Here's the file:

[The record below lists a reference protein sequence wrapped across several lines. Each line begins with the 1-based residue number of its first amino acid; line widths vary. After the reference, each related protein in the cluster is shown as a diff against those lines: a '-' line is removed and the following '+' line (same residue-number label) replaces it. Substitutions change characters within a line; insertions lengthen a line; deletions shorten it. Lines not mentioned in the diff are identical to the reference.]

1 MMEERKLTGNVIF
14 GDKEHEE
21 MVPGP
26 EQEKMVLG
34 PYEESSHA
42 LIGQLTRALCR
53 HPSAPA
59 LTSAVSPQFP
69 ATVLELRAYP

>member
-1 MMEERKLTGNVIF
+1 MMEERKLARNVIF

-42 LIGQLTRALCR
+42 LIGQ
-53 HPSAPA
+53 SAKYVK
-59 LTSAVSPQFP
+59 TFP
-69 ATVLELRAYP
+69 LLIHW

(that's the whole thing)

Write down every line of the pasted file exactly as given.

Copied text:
[The record below lists a reference protein sequence wrapped across several lines. Each line begins with the 1-based residue number of its first amino acid; line widths vary. After the reference, each related protein in the cluster is shown as a diff against those lines: a '-' line is removed and the following '+' line (same residue-number label) replaces it. Substitutions change characters within a line; insertions lengthen a line; deletions shorten it. Lines not mentioned in the diff are identical to the reference.]

1 MMEERKLTGNVIF
14 GDKEHEE
21 MVPGP
26 EQEKMVLG
34 PYEESSHA
42 LIGQLTRALCR
53 HPSAPA
59 LTSAVSPQFP
69 ATVLELRAYP

>member
-1 MMEERKLTGNVIF
+1 MMEERKLARNVIF

-42 LIGQLTRALCR
+42 LIGQ
-53 HPSAPA
+53 SAKYVK
-59 LTSAVSPQFP
+59 TFP
-69 ATVLELRAYP
+69 LLIHW